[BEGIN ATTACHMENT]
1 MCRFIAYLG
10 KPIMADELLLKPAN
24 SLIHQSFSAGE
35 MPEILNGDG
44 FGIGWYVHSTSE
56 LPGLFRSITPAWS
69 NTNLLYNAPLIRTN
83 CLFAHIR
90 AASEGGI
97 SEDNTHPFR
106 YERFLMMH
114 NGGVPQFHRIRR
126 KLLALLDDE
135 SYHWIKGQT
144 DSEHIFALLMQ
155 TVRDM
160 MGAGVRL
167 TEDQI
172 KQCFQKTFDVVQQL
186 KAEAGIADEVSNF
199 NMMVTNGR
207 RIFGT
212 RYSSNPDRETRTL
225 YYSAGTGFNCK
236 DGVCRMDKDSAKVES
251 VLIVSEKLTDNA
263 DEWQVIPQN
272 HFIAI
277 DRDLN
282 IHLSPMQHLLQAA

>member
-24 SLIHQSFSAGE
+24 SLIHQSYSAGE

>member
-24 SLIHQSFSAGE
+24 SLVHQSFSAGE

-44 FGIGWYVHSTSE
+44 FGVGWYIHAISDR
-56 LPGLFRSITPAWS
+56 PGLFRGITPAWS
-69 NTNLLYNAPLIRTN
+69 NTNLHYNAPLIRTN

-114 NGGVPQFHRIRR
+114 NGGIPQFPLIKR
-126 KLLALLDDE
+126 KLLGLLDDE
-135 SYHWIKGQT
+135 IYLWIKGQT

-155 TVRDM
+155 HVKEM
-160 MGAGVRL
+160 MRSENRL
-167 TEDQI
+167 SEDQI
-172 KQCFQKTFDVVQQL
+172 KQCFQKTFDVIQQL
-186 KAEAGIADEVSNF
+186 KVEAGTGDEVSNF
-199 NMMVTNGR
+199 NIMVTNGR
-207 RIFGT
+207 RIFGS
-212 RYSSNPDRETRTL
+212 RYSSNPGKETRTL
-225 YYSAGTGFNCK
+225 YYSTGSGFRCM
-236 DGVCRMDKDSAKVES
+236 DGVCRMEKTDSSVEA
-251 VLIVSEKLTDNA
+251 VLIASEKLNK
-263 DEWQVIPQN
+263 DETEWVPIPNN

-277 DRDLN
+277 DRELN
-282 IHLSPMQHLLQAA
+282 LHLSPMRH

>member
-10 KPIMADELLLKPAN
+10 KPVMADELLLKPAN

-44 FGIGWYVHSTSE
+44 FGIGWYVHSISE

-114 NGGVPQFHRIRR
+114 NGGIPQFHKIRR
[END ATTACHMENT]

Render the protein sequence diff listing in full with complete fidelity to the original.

1 MCRFIAYLG
10 KPIMADELLLKPAN
24 SLIHQSFSAGE
35 MPEILNGDG
44 FGIGWYVHSTSE
56 LPGLFRSITPAWS
69 NTNLLYNAPLIRTN
83 CLFAHIR
90 AASEGGI
97 SEDNTHPFR
106 YERFLMMH
114 NGGVPQFHRIRR
126 KLLALLDDE
135 SYHWIKGQT
144 DSEHIFALLMQ
155 TVRDM
160 MGAGVRL
167 TEDQI
172 KQCFQKTFDVVQQL
186 KAEAGIADEVSNF
199 NMMVTNGR
207 RIFGT
212 RYSSNPDRETRTL
225 YYSAGTGFNCK
236 DGVCRMDKDSAKVES
251 VLIVSEKLTDNA
263 DEWQVIPQN
272 HFIAI
277 DRDLN
282 IHLSPMQHLLQAA

>member
-24 SLIHQSFSAGE
+24 SLIHQSYSAGE

>member
-24 SLIHQSFSAGE
+24 SLVHQSFSAGE

-44 FGIGWYVHSTSE
+44 FGVGWYIHAISDR
-56 LPGLFRSITPAWS
+56 PGLFRGITPAWS
-69 NTNLLYNAPLIRTN
+69 NTNLHYNAPLIRTN

-114 NGGVPQFHRIRR
+114 NGGIPQFPLIKR
-126 KLLALLDDE
+126 KLLGLLDDE
-135 SYHWIKGQT
+135 IYLWIKGQT

-155 TVRDM
+155 HVKEM
-160 MGAGVRL
+160 MRSENRL
-167 TEDQI
+167 SEDQI
-172 KQCFQKTFDVVQQL
+172 KQCFQKTFDVIQQL
-186 KAEAGIADEVSNF
+186 KVEAGTGDEVSNF
-199 NMMVTNGR
+199 NIMVTNGR
-207 RIFGT
+207 RIFGS
-212 RYSSNPDRETRTL
+212 RYSSNPGKETRTL
-225 YYSAGTGFNCK
+225 YYSTGSGFRCM
-236 DGVCRMDKDSAKVES
+236 DGVCRMEKTDSSVEA
-251 VLIVSEKLTDNA
+251 VLIASEKLNK
-263 DEWQVIPQN
+263 DETEWVPIPNN

-277 DRDLN
+277 DRELN
-282 IHLSPMQHLLQAA
+282 LHLSPMRH

>member
-10 KPIMADELLLKPAN
+10 KPVMADELLLKPAN

-44 FGIGWYVHSTSE
+44 FGIGWYVHSISE

-114 NGGVPQFHRIRR
+114 NGGIPQFHKIRR